When we got married, Sean and I weren’t sure we ever wanted children. We weren’t scrooges who detested children’s laughter or any such thing; parenthood just seemed like such a daunting responsibility in this day and age, and we weren’t sure we were up for the challenge. As God would have it, we conceived like 42 seconds after we decided to “just see what happens,” and 9 months later a beautiful girl entered our family.
Once the initial shock of pregnancy wore off, I began to let my mind wander to how our lives were about to change. My thoughts were peculiarly sober. It’s easy enough to allow our minds to run away with fears and what if’s. But what about when tragedy actually does strike? How do we cope and continue thriving in our faith in this crazy world of increasing violence, hate, and lack of faith in anything but self?
We don’t like thinking about tragedy, but ignoring it doesn’t make it disappear. The fact is, many families won’t be celebrating much this Christmas. For them, the most joyful time of the year is actually the most excruciating. While many celebrate good tidings and frivolous gifts with their loved ones, others dwindle in despair as their hearts suffer emotional decay.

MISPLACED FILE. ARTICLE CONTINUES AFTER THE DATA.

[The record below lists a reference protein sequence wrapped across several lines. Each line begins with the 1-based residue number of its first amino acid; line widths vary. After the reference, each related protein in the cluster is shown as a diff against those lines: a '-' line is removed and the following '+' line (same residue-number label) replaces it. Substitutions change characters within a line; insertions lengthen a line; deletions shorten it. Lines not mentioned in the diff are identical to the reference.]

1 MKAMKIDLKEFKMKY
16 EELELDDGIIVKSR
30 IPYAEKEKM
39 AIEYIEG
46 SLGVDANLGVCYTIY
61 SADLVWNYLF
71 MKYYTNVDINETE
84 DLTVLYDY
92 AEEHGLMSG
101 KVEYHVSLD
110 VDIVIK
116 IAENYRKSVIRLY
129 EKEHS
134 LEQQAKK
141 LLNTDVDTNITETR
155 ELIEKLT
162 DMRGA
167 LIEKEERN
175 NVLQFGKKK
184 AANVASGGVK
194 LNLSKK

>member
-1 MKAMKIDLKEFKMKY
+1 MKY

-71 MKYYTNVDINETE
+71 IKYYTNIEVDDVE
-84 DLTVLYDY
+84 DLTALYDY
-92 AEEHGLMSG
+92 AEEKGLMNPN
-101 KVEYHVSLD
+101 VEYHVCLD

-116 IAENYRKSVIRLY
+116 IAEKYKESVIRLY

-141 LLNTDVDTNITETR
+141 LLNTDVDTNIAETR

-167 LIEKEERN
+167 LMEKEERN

Believe it or not, they have something in common with dozens of people during the time of the nativity. For many families, the birth of Jesus resulted in the most horrific nightmare imaginable. Because of Herod’s paranoia, several parents witnessed the cruel murder of their sweet, baby boys. Mothers who still nourished their sons at their breast, who wiped their tears, kissed their noses, and smiled at their giggly coos watched a scene straight from hell as their precious boys were slaughtered. They couldn’t rescue them, they couldn’t snuggle them close and calm their sobs. The only tears that remained were the mothers’, and haunted them for the rest of their lives.
How were they—how are we—supposed to deal with that kind of pain?
What kind of Savior comes to save the world but leaves His people in anguish?
Unfortunately, there’s no answer that satisfies us emotionally. Christians will always be able to ascertain comfort and peace through God’s truth, but it’s not automatic and it won’t always leave us full of warmth and void of pain.
The harsh (and quite unpleasant) truth is that we are sinners living in a deteriorating world. Ever since the fall, both mankind and creation have been contaminated by sin—utterly distorted from the beautiful, whole, and healthy image God created initially.
Sin is far more powerful than we give it credit for, and because of that, it penetrates deeper within our souls and the world surrounding us than we are even capable of imagining. One consequence of sin is tragedy—both at the hands of others and from nature as it degenerates. Sinners will sin, and we’re daft to expect otherwise. This is the inescapable truth for those living in this world, and it won’t change or go away until one specific event occurs—Christ’s return.